Web 2.0.. Who cares
Weblogs, Inc. CEO Jason Calacanis has a couple thoughts on the AJAX/Web 2.0 nonsense:
3. Web 2.0 is a buzzword designed primarily for people who don’t know what they’re talking about (or to get people to pay $3,000 to go to a conference).
4. 90% of the companies in this Web 2.0 image will not be in business in three years, regardless of how cute their logos are.
Jason’s rant reminds me of Russell Beattie’s Web 2.0 WTF post from a few weeks back where he said:
The worst thing about all the Web 2.0 hype is the complete loss of business perspective. There’€™s a few companies out there that seem to get it but just about every other new website I’€™ve seen lately is nothing but features parading as businesses. Sure, these guys get to be entered in the ‘€œFlip It Quick Acquisition Lottery’€?, but beyond that, none seem to be creating anything of any real value. Yeah, I’€™ve bitched about this before, but hey’€¦ today seems like a good day to start in again. I mean, not only is Bloglines not updating so I don’€™t have much else to write about, but I saw Jeremy’€™s link to the 16 ways to think in Web 2.0 and sure enough, not one of the points included anything about actually making money or creating a lasting business. It’€™s like the hype has climbed to whole new levels overnight.
Web 2.0 to me seems to be alot about design and technology when it should really be about building a solid business model that generates a profit and keeps your company around for years to come.
Sure, there’s much talk about how how conversations drive the blogosphere, and that’s something that I believe in – building a community, bringing readers back for more, generating great original content, and interacting with others. It’s those things that make blogging fun and interesting. Open APIs allow folks to create great mashups like what we’ve done with Blog Network List.
But, in the end, it’s about being able to have a sustainable business model, and then delivering on that business model again and again and again.. and there’s nothing 2.0 about that.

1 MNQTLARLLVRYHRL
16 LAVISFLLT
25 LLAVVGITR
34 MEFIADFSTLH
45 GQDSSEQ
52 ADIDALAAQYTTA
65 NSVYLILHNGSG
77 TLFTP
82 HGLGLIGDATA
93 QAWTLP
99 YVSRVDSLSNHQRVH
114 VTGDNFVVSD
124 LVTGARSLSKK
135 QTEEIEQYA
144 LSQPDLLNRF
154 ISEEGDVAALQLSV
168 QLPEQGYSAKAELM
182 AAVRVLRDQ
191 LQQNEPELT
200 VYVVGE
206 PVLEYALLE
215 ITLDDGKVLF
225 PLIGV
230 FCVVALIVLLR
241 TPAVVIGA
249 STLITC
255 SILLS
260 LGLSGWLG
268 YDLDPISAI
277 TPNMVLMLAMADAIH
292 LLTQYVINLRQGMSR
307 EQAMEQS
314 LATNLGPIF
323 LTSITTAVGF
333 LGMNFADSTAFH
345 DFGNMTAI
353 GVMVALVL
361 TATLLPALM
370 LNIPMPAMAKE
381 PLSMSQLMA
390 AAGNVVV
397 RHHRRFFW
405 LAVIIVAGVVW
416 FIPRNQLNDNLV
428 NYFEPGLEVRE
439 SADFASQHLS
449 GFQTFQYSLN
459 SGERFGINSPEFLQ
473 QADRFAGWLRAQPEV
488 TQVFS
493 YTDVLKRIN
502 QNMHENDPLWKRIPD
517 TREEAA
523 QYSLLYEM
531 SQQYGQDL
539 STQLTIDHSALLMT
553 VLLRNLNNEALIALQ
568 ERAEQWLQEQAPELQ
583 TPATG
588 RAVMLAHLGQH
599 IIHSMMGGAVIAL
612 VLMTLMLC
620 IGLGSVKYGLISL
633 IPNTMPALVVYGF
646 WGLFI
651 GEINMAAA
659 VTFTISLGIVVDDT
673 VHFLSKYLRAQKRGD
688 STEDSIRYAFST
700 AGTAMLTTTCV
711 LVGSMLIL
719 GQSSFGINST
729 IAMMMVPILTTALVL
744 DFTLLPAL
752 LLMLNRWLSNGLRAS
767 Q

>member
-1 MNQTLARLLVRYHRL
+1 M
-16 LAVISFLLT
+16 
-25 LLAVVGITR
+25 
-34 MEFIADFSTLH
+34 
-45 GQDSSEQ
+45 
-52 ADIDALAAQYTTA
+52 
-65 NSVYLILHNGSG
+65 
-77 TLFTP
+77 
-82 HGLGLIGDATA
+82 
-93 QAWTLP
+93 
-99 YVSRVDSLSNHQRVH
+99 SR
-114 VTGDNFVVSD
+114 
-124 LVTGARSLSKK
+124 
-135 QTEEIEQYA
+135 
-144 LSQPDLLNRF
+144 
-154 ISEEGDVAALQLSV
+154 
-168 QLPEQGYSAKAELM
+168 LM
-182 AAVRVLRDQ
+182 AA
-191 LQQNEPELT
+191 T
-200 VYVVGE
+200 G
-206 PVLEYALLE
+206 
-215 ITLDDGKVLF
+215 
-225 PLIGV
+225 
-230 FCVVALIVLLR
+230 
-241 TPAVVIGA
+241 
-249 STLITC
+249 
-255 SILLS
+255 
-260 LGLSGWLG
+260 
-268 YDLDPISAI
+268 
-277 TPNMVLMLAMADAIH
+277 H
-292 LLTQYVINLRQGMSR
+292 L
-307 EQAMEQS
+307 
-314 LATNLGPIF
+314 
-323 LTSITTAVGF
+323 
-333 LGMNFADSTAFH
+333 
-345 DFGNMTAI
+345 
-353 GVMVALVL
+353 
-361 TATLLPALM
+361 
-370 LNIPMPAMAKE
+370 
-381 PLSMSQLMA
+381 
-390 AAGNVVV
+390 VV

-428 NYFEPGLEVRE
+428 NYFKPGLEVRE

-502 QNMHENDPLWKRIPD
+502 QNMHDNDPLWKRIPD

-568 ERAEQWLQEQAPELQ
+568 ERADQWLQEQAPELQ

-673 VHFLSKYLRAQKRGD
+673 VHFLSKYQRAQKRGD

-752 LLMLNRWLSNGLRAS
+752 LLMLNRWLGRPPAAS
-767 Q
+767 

I’ll make a snide sidenote and point out that there are some blog networks in that big Web 2.0 logo collection that Jason has on this post – and some of them don’t have viable business models – I don’t expect to see many of them in 2009.
Matt Craven is the former editor & publisher of The Blog Herald. Currently, Matt is the co-founder of Bryghtpath LLC, a consulting practice located in Woodbury, Minnesota. Matt's presently looking for new blogging gigs. Ping him at matt (at) bryghtpath dot com. You can follow him on Twitter.
Matt, I agree with you. I am old enough to remember all of this the first time around, or what we call 1.0 . At some point there has to be a plan for earnings in some form. B.T.W best of luck with Blog Herald.
Sure. Point taken.
On the other hand there has to be some time for experimentation, as in “what do people like/want? What seems to work/not to work?”
I don’t think you can or should start every project with a business approach first thing in mind. First, let them play – then look out where the money could come from. In my opinion, “playing” or “toying” around with ideas and concepts without the need to profit from them right away leads to more innovation thus better chances to find that “killer app” we all have been waiting for.
Still, it’s good to hear someone taking another view on a pretty much over-hyped subject.